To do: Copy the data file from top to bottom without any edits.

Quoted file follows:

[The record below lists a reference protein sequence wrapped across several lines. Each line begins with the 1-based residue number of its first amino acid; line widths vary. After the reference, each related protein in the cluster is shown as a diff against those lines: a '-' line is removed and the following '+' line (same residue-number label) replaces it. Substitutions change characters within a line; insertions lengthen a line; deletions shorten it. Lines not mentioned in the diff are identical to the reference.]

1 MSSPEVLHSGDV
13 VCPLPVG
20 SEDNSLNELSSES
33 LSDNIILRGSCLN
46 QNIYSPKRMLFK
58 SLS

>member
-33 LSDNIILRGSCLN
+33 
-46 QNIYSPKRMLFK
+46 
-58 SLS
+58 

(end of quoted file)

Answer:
[The record below lists a reference protein sequence wrapped across several lines. Each line begins with the 1-based residue number of its first amino acid; line widths vary. After the reference, each related protein in the cluster is shown as a diff against those lines: a '-' line is removed and the following '+' line (same residue-number label) replaces it. Substitutions change characters within a line; insertions lengthen a line; deletions shorten it. Lines not mentioned in the diff are identical to the reference.]

1 MSSPEVLHSGDV
13 VCPLPVG
20 SEDNSLNELSSES
33 LSDNIILRGSCLN
46 QNIYSPKRMLFK
58 SLS

>member
-33 LSDNIILRGSCLN
+33 
-46 QNIYSPKRMLFK
+46 
-58 SLS
+58 